Pauline Gola: In the Deep
Photographer and artist, Pauline Gola has created a deeply considered body of work, In the Deep, where she uses the visual language of photography to examine the effects of trauma and give it a new articulation. Her work is shot underwater, a nod to her growing up as a competitive swimmer and her comfort in the liquid world. Her photographs are at once other-worldly and emotional and allow us to bring our own interpretations to the work.
Pauline currently lives in Los Angeles, after living in Brooklyn for years. Her approach to photography is fueled by a broad range of experiences – she pursued drawing, painting and mixed media during her formative years, but fell into music professionally during college. She graduated from University of Southern California’s Thorton School of Music and later studied visual art at the Los Angeles Center of Photography and Art Center College of Design. She is a 2014 Critical Mass Finalist, her work was selected for the 2014 Palm Spring Photo Festival slide show and has been featured in exhibitions across the country.
“The wound is the place where the Light enters you.” ~ Rumi
IN THE DEEP examines the effect of trauma on the psyche, and the path to overcome obstacles that stand in the way of inner peace. The series is a synthesis of revelation, renewal, and grief, balanced by the grace and magic of the figure and light underwater. Somewhere in the gray area – the ambiguity between darkness and aesthetic joy, the fear of truth and the light of acceptance, the representational nature of the photograph and the imaginary qualities of the liquid world – I’m seeking visual dissonance to express the wild dance between mind, body and soul as we grow through wounds of the past. In living through adversity we feel pain, but in the end we are primed to more deeply feel the true redemption of peace and happiness; it’s with this sentiment that I explore my truth.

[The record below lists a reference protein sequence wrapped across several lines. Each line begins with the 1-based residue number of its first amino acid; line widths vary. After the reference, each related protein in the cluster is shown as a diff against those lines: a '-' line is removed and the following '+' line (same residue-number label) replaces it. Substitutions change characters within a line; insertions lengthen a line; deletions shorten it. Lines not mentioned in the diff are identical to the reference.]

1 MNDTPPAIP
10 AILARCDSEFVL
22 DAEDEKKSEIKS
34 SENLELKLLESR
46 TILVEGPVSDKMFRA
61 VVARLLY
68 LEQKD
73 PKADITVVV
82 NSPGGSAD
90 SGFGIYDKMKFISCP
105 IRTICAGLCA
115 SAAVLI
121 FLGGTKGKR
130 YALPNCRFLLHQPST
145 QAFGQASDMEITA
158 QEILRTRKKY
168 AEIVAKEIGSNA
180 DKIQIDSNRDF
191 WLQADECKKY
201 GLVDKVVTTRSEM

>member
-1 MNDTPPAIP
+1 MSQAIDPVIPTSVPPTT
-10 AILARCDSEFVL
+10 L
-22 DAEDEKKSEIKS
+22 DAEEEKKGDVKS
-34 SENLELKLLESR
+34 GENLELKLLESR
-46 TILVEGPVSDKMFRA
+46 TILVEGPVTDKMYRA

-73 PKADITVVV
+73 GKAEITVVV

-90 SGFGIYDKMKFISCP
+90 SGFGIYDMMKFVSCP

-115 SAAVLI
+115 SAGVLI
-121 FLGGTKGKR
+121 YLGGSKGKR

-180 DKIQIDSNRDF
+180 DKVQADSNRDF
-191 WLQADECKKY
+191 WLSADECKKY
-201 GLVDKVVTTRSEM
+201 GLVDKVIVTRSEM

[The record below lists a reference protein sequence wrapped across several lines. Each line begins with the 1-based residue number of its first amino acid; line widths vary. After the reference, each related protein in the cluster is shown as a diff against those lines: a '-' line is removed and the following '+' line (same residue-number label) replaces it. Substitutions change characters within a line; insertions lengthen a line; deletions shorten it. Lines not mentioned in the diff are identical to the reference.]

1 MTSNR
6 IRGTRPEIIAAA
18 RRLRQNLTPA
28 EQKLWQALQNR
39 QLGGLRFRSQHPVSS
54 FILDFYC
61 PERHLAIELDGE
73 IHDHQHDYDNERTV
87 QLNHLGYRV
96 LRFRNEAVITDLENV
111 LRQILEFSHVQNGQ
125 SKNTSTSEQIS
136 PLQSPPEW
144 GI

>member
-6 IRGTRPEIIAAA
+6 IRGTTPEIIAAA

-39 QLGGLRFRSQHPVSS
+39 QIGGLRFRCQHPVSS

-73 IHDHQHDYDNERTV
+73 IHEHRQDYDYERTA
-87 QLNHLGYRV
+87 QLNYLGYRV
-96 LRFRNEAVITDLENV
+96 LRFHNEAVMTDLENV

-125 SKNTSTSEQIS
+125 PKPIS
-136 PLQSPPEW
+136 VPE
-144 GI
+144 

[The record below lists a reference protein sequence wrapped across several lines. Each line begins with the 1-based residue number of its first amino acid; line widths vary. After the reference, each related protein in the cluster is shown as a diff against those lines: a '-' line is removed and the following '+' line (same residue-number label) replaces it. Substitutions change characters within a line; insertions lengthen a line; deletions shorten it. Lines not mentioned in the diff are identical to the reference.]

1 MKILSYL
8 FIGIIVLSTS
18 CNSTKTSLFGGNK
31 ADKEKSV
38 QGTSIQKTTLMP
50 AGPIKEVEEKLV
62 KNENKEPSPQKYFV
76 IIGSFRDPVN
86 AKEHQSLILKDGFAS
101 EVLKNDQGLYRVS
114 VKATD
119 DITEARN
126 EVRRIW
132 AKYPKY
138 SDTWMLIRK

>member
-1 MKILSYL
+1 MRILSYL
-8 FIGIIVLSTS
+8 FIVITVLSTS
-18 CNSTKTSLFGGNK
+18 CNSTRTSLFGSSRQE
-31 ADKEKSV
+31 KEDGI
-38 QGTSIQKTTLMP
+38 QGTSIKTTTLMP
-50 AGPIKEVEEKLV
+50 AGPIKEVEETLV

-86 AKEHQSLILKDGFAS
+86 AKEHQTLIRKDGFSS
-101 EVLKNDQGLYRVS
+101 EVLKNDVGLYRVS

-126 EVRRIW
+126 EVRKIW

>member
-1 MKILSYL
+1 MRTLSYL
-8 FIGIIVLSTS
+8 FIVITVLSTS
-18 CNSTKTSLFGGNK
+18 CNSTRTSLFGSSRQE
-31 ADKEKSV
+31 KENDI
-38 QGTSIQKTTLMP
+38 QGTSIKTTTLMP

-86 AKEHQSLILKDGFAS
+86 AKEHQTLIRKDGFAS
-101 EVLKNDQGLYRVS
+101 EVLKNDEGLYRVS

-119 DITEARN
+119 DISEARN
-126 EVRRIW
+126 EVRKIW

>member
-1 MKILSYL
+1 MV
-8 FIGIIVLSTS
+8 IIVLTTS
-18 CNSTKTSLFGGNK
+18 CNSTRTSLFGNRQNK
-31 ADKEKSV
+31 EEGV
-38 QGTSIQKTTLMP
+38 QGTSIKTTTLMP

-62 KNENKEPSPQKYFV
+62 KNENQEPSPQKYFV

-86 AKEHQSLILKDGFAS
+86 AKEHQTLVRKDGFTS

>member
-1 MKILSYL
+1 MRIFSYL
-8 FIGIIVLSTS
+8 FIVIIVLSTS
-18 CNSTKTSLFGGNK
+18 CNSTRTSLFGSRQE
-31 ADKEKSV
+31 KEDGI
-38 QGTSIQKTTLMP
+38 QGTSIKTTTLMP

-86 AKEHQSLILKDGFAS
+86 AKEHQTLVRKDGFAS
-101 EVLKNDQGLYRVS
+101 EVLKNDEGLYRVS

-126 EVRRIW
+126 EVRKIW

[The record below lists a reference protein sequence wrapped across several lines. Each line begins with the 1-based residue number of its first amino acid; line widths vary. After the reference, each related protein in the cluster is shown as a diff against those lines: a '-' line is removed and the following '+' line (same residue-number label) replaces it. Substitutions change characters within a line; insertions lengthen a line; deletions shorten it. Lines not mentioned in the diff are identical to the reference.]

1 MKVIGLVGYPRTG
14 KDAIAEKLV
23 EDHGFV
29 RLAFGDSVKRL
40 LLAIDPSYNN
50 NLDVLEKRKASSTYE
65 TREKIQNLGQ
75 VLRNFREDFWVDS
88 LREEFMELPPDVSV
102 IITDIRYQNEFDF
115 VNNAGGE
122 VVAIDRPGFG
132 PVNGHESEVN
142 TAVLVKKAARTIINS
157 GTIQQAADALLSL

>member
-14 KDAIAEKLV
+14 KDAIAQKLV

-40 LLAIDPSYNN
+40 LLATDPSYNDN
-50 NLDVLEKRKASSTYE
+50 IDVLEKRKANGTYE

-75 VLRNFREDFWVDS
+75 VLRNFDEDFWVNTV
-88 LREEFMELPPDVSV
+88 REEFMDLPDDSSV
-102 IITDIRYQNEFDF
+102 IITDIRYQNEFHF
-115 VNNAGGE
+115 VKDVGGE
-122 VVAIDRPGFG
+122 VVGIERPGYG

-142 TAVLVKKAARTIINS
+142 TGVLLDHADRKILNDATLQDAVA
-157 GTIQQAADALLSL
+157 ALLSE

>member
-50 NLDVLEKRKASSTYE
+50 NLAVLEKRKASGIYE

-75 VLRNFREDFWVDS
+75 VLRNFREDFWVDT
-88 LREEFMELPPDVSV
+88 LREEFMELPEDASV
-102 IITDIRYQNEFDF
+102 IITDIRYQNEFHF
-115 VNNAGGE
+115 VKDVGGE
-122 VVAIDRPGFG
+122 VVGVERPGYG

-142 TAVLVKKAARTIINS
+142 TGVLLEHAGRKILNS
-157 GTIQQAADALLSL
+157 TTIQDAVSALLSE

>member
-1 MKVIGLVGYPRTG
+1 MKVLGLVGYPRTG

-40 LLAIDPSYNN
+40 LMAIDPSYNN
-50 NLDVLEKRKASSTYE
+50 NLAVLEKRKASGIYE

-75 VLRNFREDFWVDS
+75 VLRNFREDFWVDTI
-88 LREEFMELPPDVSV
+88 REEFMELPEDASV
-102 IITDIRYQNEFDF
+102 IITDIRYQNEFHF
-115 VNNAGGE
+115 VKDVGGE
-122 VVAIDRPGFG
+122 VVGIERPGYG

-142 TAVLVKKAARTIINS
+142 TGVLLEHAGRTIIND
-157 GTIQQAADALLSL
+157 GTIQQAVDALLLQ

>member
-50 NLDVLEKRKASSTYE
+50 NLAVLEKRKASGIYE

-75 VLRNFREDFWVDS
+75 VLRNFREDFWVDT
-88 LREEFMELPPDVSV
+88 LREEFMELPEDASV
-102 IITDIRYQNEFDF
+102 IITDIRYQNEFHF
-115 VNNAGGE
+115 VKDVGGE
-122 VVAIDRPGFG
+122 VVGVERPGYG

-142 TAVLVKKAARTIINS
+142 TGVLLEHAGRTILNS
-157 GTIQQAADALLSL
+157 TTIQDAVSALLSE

The personal language I’ve found in this series is built from scenes I create in the aquatic environment – the backdrop of my childhood as a competitive swimmer – and is influenced by German Expressionism. I use underwater lighting techniques combined with bubbles, movement, gesture and reflections to embellish the figure. These liquid aberrations, beneath the surface, reveal what it might look like if our internal battles were visibly revealed and the light at the end of the tunnel was known. I hope that in sharing these moments, others may also find solace in their own experience, knowing that just as darkness begets dawn, courage in embracing our struggles gives us the gift to empathize, to heal, and to live deeply with open hearts.
Posts on Lenscratch may not be reproduced without the permission of the Lenscratch staff and the photographer.
James Dean Diamond: Dreaming of Le GibetApril 19th, 2018
Nadine Boughton: The Modess WomenApril 18th, 2018
Edie Bresler: Based on a True StoryApril 16th, 2018
Christiane Feser: New WorkMarch 9th, 2018